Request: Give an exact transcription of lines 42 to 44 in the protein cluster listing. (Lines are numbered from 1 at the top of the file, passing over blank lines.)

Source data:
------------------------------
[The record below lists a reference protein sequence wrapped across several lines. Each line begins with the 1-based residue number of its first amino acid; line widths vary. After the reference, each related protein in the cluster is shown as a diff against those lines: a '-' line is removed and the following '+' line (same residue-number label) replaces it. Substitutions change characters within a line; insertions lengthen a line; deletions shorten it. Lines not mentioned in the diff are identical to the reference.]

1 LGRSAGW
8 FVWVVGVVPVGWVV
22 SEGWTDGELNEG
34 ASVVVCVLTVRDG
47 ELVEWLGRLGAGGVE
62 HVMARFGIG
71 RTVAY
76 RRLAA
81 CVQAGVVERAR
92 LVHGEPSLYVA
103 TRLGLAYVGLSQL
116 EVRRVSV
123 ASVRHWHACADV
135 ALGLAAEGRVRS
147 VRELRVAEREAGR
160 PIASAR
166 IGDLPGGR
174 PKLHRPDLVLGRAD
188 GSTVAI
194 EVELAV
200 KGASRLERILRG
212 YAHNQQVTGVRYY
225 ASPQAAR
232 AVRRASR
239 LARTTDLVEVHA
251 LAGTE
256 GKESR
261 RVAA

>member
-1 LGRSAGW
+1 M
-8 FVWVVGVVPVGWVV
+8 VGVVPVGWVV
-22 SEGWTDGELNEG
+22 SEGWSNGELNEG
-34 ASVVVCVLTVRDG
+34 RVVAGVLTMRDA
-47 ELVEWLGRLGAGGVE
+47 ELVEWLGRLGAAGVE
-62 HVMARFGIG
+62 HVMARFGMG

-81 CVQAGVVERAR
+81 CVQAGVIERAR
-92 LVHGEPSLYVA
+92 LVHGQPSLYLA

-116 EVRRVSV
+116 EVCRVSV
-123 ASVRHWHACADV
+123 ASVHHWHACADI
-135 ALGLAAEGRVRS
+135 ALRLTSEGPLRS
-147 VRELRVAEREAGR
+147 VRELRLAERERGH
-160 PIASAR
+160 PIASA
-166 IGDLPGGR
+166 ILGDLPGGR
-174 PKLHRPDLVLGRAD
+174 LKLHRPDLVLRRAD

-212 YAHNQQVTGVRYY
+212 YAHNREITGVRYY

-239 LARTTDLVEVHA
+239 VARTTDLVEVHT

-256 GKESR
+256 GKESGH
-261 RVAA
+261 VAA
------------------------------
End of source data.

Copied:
+62 HVMARFGMG

-81 CVQAGVVERAR
+81 CVQAGVIERAR